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MoEYS Ministry of Education, Youth and Sport, Cambodia. HIV/AIDS in the Education Sector in Cambodia The 7th Meeting of WGEFA, UNESCO Paris, 19-21 July 2006 Presentation by H.E. Im Sethy Secretary of State and Vice Chair of the National EFA Commission.

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MoEYS Ministry of Education, Youth and Sport, Cambodia

HIV/AIDS in the Education Sector in Cambodia

The 7th Meeting of WGEFA, UNESCO Paris, 19-21 July 2006

Presentation by H.E. Im Sethy

Secretary of State and Vice Chair of the National EFA Commission

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Why is HIV/AIDS Education Important in Cambodia?

  • Tragic history: The country can’t loose another generation.

  • Highest prevalent rate (1.9%) of the region,

  • 50% of pop. is less than 20 years old and have new risks and temptations,

  • 30% of the population (>15-year old) is illiterate and not always have access to information on HIV/AIDS

  • Over 10,000 Street Children in Phnom Penh,

  • 58% of girls drop out of school after grade 5 (57% for boys)

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HIV/AIDS is a priority for the Royal Government of Cambodia: 1990-2003, Cambodia:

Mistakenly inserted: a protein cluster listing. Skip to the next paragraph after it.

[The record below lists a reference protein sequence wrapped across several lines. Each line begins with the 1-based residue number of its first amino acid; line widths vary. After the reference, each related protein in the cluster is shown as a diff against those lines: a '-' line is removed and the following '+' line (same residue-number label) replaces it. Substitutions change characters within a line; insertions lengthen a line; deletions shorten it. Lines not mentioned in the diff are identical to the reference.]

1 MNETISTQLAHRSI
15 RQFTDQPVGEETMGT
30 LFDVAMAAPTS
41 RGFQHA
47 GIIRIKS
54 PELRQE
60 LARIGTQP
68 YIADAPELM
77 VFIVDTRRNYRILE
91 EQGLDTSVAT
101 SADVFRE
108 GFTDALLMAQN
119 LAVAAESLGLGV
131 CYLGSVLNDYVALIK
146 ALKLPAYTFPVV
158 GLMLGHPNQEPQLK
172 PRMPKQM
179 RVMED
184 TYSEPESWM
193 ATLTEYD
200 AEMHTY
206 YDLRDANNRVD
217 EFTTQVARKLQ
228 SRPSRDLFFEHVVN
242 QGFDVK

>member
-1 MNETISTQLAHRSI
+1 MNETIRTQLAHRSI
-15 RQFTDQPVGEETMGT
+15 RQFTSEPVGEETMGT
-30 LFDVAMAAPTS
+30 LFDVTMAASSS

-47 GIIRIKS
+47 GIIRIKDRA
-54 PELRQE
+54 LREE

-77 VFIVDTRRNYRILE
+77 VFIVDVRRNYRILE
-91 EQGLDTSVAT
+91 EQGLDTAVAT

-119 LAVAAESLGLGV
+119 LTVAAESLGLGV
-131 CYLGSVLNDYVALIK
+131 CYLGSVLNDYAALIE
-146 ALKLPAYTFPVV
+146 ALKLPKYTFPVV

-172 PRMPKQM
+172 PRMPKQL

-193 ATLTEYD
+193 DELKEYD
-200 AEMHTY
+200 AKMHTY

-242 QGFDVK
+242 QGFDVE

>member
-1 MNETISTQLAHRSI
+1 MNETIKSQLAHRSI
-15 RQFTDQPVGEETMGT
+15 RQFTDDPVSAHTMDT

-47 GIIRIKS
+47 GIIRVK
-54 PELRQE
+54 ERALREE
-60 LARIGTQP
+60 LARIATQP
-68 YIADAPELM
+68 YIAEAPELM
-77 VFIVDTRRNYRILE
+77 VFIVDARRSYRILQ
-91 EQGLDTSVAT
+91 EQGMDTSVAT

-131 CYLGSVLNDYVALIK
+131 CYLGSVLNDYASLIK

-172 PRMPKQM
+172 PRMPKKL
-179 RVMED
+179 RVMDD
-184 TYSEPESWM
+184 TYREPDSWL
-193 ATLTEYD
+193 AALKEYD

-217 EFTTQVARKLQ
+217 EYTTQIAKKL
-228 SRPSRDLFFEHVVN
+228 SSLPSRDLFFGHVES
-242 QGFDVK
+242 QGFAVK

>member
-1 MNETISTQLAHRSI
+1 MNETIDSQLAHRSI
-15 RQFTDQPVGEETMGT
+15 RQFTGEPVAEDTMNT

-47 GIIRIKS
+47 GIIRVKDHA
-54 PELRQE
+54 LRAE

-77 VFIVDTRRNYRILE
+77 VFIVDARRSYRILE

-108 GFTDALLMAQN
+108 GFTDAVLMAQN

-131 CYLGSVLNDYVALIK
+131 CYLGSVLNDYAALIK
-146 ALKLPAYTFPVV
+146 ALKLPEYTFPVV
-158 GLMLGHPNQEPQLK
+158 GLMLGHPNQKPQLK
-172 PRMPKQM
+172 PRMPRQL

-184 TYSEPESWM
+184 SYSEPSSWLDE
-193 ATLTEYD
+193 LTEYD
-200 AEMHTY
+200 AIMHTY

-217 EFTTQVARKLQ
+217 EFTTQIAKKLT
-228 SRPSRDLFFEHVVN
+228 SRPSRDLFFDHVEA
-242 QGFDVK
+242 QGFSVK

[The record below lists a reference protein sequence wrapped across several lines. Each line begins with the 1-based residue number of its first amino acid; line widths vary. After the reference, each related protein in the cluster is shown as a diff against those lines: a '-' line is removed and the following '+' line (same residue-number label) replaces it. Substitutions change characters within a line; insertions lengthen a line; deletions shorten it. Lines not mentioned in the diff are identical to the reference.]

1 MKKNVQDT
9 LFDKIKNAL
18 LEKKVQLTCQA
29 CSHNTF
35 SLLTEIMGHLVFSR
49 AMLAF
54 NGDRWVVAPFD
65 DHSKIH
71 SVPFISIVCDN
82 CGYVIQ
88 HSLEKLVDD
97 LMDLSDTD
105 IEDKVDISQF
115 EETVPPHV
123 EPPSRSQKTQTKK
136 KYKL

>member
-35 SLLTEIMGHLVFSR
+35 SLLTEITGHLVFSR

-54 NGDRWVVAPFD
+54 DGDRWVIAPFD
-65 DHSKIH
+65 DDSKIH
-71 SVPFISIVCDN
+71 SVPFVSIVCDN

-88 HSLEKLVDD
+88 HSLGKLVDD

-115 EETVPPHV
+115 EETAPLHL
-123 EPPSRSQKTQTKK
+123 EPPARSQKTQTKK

• The Government needs to continue to rebuilt the society and ensuring proper education and health services,

  • Cambodian youth is increasingly exposed to HIV/AIDS and to new social temptation and risks.

    In this context, MoEYS is implementing a National programme to deliver HIV/AIDS education in public school as well as reaching out to the most vulnerable children who do not yet have access to education.

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What are the Legal Instruments? 1990-2003, Cambodia:

  • The National HIV/AIDS Strategic Plan 2006-2010:

    • To reduce new infections of HIV/AIDS;

    • To provide care and support to people living with and affected by HIV/AIDS;

    • To alleviate the socio-economic & human impact of AIDS on the individual, family, community & society.

  • The National Law on HIV/AIDS mentions that MoEYS is responsible for:

    • Integrating HIV/AIDS education in school curriculum;

    • Focusing on In and Out-of-School Youth;

    • Training Teachers;

    • Cooperating with the civil society and NGOs.

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Why is it important for MoEYS to fight HIV/AIDS ? 1990-2003, Cambodia:

At least 3 reasons:

  • MoEYS is responsible for the Cambodian youth (in and out of school),

  • MoEYS is responsible for protecting its labor force from HIV/AIDS (over 100,000 staff),

  • MoEYS needs to develop new teaching methodologies and address new sensitive topics such as reproductive health and drug abuses.

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What will happen if HIV/AIDS infections increase ? 1990-2003, Cambodia:

  • The enrolment will fall,

  • Skilled teachers could die,

  • Drop outs will increase,